Q – What do you mean “fundamental premise”?

In my view, the legislation basically concedes that the streamers will bring their content into Canada and offer it exclusively direct-to-consumer. But in exchange for this the platform aggregators will be required to carry Canadian services on their distribution platforms like broadcasting distribution undertakings (BDUs) do now. And they will all contribute a share of revenues to a content fund – again, as BDUs do now. So basically the online platforms become regulated BDUs. I think that’s it in a nutshell.

What Bell is saying in their proposed amendment is that they don’t want to concede the first part. They want the streamers to have to make their programming available to Canadian programming services for a “reasonable” price and to encourage partnerships with Canadian programming services. It’s a huge ask.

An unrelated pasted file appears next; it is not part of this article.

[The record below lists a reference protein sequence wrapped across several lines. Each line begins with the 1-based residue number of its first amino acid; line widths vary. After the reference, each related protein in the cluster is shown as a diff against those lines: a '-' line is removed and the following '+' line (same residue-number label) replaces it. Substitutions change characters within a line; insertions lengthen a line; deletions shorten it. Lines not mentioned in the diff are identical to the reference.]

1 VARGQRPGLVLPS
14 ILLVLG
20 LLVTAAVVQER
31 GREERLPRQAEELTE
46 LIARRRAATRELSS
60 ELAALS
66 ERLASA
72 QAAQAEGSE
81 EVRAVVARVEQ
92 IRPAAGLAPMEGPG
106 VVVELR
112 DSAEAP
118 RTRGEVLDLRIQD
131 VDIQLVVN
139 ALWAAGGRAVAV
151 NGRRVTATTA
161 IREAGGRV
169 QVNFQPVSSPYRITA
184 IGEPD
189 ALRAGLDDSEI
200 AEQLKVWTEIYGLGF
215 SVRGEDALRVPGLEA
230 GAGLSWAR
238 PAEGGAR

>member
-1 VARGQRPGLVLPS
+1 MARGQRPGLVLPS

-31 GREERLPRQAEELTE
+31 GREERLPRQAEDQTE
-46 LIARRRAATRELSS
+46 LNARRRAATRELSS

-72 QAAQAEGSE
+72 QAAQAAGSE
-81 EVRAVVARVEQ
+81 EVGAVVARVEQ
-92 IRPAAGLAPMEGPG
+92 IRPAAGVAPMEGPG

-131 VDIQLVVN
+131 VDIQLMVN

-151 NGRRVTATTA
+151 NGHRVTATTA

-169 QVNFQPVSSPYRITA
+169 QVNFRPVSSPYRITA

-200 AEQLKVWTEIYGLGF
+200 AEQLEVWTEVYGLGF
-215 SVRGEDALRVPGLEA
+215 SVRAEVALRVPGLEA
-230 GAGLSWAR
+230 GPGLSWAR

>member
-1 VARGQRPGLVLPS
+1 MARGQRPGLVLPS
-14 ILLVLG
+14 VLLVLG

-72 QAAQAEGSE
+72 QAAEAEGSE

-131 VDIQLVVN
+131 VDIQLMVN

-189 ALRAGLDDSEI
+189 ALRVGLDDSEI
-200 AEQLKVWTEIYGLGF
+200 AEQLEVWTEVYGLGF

Q – But wouldn’t that just mean extra revenue for the streamers from cable audiences, in addition to their own streaming platforms? What am I missing?

What you are missing is the details and so are the proposed amendments. For example, their amendment doesn’t require that the programming will be offered in a co-exclusive initial release. You would assume Bell would want to ensure this because the initial release has the most market value. Perhaps it would be in their interpretation of the word “reasonable” because their entire proposal really hinges on the interpretation of that word.